Sunday, March 23, 2008
Better Than Gold
This past week, Laurie Alice Eakes talked a good bit about her writing on four other blogs, including Susan Lohrer's blog, but now I have an interview with her with some more personal questions. Here is the answer to a question that was asked on Susan Lohrer's blog. For another chance to win her book, Better Than Gold, follow the links from there.
On the positive side, much tighter stories, less superfluous detail.
On the negative side, as I mentioned with Marylu's questions for me, too much dialogue that says too much or conveys too little.
And I wish publishers would reissue the, to their authors. Some real amazing sentence meanings come out with those missing commas.
Now let's talk about Laurie Alice.
1. What do you do when you're not writing?
My husband is in law school at Georgetown University in DC, so I have picked up the household chores pretty completely, except he vacuums. That means I shop, run other errands, cook, clean... It's all terribly time-consuming, and I'm always making up scenes in my head while doing it, so the time isn't wasted from the writing.
2. Do you have any children?
Only the four-footed variety. Right now, we have one dog, my husband's Guide Dog, Bess, a precious black lab, and two kittens who are rapidly turning into cats. They're siblings, a brother and sister. Half Siamese. The male looks like a Siamese, and the female is a dilute calico. They have been the most incredible blessing. One is on my lap even as I write this. We would like children, but will have to adopt, so that's a post law school project. Priority, actually.
3. Tell us about your family. Did they influence your writing at all?
I'm quite sure they did. Books are a huge part of our family. My eldest sister and her eldest daughter run a private children's library in southwest Virginia. Last count, they had over eight thousand books in their collection.
All my life, my parents read to us. Babysitters read to us. I was teasing my cousin recently, when I discovered that we only read fifteen of the 37 or so Trixie Beldon books. I told her she had better get reading to catch up.
We also took many excursions to the library, so I read myself from a pretty young age. When I ran out of books, I would make up my own stories and wrote them down until my sister found one one day and read it to her covey of boyfriends. I was mortified and destroyed what I wrote nearly as soon as I finished it.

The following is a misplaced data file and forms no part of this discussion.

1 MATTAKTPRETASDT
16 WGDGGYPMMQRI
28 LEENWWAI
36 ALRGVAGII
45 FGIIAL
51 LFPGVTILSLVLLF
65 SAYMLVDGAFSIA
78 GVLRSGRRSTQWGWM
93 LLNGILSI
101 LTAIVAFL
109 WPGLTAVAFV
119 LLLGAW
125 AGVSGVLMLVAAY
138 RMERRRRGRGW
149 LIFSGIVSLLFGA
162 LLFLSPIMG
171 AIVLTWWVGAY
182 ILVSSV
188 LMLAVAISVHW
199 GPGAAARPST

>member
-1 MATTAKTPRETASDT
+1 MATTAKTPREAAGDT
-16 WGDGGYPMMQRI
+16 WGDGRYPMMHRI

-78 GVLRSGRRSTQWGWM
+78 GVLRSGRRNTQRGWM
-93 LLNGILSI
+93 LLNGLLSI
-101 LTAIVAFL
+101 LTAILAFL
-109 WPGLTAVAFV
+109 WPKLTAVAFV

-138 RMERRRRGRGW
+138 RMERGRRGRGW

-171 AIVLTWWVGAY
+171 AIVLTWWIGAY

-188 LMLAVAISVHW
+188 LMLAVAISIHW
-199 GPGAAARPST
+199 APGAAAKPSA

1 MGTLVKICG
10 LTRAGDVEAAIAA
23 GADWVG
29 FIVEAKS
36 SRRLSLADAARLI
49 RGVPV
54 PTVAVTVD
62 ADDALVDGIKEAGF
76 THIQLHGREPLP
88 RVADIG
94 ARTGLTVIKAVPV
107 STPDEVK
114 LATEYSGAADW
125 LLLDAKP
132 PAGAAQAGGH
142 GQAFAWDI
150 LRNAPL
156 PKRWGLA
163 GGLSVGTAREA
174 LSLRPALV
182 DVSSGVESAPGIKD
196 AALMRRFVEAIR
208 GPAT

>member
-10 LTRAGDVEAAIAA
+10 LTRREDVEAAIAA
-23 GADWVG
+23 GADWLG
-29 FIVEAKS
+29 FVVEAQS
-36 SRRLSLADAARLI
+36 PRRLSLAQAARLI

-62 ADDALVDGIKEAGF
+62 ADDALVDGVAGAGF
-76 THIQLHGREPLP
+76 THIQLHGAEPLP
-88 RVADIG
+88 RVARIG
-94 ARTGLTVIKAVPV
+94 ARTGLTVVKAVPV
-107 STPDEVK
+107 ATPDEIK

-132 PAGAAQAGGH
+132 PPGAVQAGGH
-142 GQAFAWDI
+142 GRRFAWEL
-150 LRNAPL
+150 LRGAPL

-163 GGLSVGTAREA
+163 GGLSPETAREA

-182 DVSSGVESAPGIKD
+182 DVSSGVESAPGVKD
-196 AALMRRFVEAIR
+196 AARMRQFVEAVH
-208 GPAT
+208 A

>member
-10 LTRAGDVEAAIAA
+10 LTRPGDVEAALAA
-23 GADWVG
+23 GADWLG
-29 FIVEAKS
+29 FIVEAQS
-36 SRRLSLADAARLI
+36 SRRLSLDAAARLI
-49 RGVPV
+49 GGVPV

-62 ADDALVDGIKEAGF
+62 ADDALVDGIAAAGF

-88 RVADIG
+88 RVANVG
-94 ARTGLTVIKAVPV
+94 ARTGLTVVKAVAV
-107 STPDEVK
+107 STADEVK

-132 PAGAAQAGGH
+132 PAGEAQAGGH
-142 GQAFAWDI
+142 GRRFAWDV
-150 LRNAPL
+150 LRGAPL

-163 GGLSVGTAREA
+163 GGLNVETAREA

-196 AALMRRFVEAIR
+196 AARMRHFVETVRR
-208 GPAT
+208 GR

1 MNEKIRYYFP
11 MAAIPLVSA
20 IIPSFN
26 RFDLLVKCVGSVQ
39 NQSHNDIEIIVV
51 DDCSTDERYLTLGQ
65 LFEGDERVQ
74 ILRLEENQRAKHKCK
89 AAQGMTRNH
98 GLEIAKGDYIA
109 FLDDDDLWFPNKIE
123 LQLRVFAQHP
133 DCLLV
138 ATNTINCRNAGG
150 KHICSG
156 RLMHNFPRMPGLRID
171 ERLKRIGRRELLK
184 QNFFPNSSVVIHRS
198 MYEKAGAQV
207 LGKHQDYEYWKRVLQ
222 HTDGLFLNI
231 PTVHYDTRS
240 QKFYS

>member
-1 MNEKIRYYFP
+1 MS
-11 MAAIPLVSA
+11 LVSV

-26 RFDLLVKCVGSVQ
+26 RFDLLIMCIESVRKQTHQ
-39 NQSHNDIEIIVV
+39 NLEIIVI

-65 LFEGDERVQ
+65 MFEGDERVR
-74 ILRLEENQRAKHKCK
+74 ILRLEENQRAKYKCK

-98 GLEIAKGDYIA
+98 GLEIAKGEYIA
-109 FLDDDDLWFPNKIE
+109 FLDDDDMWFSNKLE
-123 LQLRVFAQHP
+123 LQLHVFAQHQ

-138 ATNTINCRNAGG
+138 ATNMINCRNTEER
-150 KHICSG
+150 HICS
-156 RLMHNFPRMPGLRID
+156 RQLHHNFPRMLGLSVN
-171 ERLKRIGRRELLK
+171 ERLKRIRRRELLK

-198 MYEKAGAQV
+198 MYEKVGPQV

4. What do you do for fun?
Read stuff I don't write like contemporary women's fiction, cozy mysteries, literary novels. I also am getting back into singing recently. When we can, my husband I like to go for long walks, and we like finding new restaurants that aren't chains. Too many of the really great, hole-in-the-wall ones have closed around here because rent is so high. It's frustrating.
5. If you weren't a writer, what would you be?
I'd be a counselor. Sometimes, I still consider going back to school to become a licensed clinical social worker. The world holds a great deal of pain, and I'd like a practical way to alleviate some of it. On the other end of the scale, I've thought about getting into public policy and politics, but that's probably just from drinking the water so close to DC.
6. What is your greatest triumph in the past year?
That's easy: Winning the National Reader's Choice Award for Family Guardian. To final astounded me. To actually win still stuns me. It was a total God thing. No way could I have won without His intervention.
Sorry I was late posting this! I hope the other bloggers will forgive me! Happy Resurrection Sunday, everyone!